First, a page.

John the Baptist proclaimed Jesus as the Lamb of God: "The next day John saw Jesus coming toward him and said, “Look, the Lamb of God, who takes away the sin of the world!" (John 1:29 NIV)
God offered up the perfect sacrifice, his Son, the “Sacrificial Lamb." Through Jesus' death on the cross and His resurrection, we can have eternal life if we believe in Him. "For you know that it was not with perishable things such as silver or gold that you were redeemed from the empty way of life handed down to you from your ancestors, but with the precious blood of Christ, a lamb without blemish or defect." (1 Peter 1:18-19 NIV)
When we sing about the Lamb of God, we remember Christ's death on the cross and the sacrifice, and we praise God and offer our thanks and devotion to the Lamb, our Redeemer. "Worthy is the Lamb, who was slain, to receive power and wealth and wisdom and strength and honor and glory and praise!" (Revelation 5:12 NIV)
In art, the Agnus Dei symbol is often depicted as a lamb bearing a cross or banner. We made our own Agnus Dei artwork today for our stArt project. Starting with a white piece of paper, we cut out the lamb's body in a cloud shape.
While the kids were busy cutting out a head and legs out of black paper, I took a white crayon and wrote "Jesus" on each of the white body pieces. I also added some white swirls to look like wool. Using watercolor paint, the kids covered the lamb's body with paint and, through this wax resist artwork, it was revealed to them that Jesus is the "Lamb of God." Our sins are represented by the paint and Jesus, written in white crayon, takes away the sins of the world. I cut out a cross shape out of brown construction paper while the kids painted.
After the paint dried the kids assembled their own Agnus Dei artwork. The artwork indeed reminds us that Jesus is the Lamb of God who takes away the sins of the world.
Other Lamb of God Crafts:
Lamb of God Washcloth
Lamb of God Lenten Countdown Calendar
My family started reading Bible stories together at the beginning of Lent, in addition to our Lenten devotions. There are many different resources available to help parents teach their children about the Bible, including several different children's Bibles. Young children yearn to hear the Word of God and it's a good idea to share Biblical stories with children starting at a young age. The best children's Bibles teach various stories using engaging illustrations and are written with simple text that the child can understand.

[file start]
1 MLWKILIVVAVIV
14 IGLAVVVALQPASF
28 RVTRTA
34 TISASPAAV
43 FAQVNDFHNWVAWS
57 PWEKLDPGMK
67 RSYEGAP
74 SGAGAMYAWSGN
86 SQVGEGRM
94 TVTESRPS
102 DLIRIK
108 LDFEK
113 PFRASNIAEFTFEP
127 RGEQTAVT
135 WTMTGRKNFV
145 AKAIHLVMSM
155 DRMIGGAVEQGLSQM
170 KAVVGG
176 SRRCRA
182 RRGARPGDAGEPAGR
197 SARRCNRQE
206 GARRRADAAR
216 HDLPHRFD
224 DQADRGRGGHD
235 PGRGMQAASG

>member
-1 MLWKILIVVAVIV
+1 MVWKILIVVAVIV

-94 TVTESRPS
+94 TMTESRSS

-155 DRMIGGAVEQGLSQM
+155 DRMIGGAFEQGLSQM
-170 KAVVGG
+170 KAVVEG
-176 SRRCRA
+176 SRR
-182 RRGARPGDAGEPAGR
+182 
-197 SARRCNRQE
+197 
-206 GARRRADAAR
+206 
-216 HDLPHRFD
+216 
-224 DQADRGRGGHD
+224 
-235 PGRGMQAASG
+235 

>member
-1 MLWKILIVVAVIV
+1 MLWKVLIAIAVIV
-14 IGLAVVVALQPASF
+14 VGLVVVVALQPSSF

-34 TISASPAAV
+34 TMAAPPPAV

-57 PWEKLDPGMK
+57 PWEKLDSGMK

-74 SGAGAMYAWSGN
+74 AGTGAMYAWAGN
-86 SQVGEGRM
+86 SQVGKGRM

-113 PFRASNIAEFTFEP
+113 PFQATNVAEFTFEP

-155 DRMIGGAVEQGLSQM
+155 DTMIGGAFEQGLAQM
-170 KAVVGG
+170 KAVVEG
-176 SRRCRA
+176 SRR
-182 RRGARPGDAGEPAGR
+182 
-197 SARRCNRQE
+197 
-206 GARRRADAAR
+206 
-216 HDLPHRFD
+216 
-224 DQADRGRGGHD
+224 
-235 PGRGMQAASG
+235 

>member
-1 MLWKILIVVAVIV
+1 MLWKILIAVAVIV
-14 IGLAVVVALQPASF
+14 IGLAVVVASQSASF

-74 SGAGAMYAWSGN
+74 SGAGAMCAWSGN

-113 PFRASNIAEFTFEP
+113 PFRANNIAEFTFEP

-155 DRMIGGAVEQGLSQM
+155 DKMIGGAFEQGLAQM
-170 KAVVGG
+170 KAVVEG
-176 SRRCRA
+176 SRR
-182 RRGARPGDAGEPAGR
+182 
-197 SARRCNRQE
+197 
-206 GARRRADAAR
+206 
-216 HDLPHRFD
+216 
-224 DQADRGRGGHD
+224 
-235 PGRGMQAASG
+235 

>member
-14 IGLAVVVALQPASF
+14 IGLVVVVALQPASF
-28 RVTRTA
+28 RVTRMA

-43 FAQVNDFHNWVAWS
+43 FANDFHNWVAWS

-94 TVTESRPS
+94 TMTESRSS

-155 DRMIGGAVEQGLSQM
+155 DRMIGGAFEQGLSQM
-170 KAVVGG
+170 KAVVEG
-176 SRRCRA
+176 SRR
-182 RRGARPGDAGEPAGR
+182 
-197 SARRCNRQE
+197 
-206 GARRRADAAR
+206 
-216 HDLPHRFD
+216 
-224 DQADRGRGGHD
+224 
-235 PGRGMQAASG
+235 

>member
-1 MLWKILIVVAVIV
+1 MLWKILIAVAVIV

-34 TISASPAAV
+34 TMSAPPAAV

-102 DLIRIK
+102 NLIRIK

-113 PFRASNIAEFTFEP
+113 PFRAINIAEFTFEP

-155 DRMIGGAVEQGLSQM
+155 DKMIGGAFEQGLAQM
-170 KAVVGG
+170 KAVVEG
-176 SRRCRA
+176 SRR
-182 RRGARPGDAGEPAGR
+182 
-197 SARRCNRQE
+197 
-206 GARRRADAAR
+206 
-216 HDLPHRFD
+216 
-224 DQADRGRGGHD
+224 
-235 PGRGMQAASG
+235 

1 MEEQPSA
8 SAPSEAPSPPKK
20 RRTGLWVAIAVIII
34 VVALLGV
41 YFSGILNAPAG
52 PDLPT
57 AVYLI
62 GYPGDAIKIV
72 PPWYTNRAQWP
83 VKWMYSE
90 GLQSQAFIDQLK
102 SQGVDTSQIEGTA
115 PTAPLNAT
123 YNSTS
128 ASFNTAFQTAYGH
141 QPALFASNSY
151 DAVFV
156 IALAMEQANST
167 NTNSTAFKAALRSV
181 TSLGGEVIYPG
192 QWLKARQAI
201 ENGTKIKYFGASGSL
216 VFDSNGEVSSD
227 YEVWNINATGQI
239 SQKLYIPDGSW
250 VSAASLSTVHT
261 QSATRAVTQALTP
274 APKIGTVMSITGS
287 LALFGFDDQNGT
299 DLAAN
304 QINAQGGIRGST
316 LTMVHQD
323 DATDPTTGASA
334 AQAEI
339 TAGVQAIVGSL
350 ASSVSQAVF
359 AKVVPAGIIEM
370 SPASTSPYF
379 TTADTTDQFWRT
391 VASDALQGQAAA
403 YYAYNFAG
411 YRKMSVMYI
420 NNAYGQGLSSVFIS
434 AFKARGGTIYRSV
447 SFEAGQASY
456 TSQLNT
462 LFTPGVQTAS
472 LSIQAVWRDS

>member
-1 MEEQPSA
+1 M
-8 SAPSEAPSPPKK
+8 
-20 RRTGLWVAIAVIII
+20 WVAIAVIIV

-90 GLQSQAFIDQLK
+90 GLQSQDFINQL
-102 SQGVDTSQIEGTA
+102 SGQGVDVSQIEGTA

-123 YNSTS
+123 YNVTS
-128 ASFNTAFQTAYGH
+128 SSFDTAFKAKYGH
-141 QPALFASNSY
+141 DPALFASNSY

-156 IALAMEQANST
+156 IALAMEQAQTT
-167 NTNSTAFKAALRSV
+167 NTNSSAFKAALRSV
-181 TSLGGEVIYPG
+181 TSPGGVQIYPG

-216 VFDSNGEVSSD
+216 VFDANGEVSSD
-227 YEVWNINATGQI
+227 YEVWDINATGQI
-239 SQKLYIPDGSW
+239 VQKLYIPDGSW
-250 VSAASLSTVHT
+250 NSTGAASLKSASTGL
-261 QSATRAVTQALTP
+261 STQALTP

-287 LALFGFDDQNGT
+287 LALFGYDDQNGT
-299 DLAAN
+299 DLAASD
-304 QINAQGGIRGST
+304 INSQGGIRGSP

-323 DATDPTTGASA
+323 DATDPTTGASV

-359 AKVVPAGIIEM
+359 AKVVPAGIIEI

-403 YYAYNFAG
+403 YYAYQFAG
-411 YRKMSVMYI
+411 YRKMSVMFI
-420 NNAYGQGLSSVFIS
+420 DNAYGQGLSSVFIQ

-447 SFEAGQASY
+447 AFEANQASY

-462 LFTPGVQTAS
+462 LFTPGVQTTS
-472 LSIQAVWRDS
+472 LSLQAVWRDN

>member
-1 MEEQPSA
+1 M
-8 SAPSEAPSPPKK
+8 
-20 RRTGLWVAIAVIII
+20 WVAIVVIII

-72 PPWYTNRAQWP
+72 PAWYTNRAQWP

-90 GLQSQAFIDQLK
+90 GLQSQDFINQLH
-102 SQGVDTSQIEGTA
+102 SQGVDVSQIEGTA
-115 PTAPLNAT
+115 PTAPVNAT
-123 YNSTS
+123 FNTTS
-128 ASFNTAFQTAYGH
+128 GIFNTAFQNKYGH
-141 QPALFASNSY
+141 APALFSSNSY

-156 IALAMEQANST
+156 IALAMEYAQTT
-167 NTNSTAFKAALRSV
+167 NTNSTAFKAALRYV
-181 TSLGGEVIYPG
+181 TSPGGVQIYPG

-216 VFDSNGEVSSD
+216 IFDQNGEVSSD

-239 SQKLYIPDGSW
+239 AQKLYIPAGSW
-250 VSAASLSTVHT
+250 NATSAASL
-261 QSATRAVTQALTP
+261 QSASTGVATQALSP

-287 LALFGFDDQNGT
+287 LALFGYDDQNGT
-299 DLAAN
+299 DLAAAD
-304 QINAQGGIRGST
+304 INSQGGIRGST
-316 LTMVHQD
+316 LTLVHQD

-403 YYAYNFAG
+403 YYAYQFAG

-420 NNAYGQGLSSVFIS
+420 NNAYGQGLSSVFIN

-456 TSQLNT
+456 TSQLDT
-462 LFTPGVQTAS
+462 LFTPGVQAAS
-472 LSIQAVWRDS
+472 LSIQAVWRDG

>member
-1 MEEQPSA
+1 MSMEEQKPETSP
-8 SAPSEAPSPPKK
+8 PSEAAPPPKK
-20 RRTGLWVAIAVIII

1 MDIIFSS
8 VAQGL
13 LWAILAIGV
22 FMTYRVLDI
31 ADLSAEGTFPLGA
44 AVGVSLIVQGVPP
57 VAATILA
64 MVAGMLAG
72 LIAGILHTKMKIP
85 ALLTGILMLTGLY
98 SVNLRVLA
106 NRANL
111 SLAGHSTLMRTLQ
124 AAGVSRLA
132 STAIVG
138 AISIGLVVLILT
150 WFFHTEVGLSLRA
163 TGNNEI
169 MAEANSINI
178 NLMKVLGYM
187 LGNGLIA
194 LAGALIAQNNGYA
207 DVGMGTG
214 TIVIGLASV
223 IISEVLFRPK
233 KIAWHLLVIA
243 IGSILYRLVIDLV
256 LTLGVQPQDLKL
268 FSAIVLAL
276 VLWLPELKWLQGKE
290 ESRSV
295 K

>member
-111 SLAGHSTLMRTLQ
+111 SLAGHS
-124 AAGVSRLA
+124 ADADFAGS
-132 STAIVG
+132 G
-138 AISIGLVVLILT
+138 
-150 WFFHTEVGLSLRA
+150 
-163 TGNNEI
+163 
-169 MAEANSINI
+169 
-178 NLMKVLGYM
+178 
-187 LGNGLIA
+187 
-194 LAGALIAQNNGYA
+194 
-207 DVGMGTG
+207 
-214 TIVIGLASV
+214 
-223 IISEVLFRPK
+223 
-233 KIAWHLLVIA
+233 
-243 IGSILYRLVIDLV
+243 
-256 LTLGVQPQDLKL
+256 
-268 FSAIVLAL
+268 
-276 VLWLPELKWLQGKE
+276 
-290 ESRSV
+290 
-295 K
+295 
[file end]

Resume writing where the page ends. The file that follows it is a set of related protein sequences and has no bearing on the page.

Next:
The Ultimate DVD Read and Share Bible series by Gwen Ellis is a good choice for very young children (ages 2-6). So far, there are two volumes to this set and each book contains over 100 Bible stories from both the Old and New Testament. Each story is laid out in a very brief two page segment, and retold based on verses from the Bible. There's a discussion question that goes along with each story that helps encourage active learning and because each story is so short, it can be easily read aloud to even a very young child. What I like specifically about this series is that each book contains two DVDs that show the stories in animated form. The DVDs really help bring the stories to life and reinforce the stories in the book so kids will be able to better recall what they read.
Thomas Nelson sent my family The Ultimate DVD Read and Share Bible: Volume Two for review. Volume 2 begins with the Old Testament stories of Joseph and continues on with Moses and the Israelites' exodus out of Egypt. Other Old Testament stories covered include Balaam, Joshua, several stories from 1 and 2 Kings, Job, Daniel and Jonah. The New Testament stories include ones about the boy Jesus at the temple, Jesus walking on water and stopping the storm, and his interactions with Zacchaeus and Lazarus, among others. Volume two is appropriate to read during Lent and Easter because it also includes the story of Jesus' death and resurrection.
I am very surprised at how interested my children are in this particular Bible set. We own other children's Bibles, but this is the first time they've shown independent interest in reading and learning about the Bible. I really think the visual aspect of the stories on DVD helps make the text more interesting to them. The music and narration are pretty mellow sounding and rather comforting. I only have a few criticisms. Unfortunately, children cannot easily follow along using the book and DVD together because the DVD does not cover everything in the book and the stories are split up rather randomly between the two DVDs. Additionally, the narration is not taken directly from the text of the book and the noses on the animated characters look a little odd. The stories are not always presented in chronological order, but rather set up more like Sunday School lessons that jump to various stories.
However, I liked Volume 2 well enough that I also recently purchased the first volume so that my kids could read and listen to the other stories not covered in Volume 2. After we are finished we the set, I plan to donate it to our church so that it can be used by the Sunday School and other families. I think that overall the series provides a very nice overview of the Bible for young children. While it does not go into great detail, it provides a simple starting point for families looking to begin home Bible studies.
A Mommy's Adventures hosts the "stART" meme (Story + Art) each week. Add your kids craft post to the Kid's Get Crafty linky at Red Ted Art's Blog. Join in Read Aloud Thursday at Hope is the Word. Show off your ideas at ABC & 123 Show and Tell. Find more great book tie-ins at JDaniel4's Mom Read, Explore, Learn link-up.
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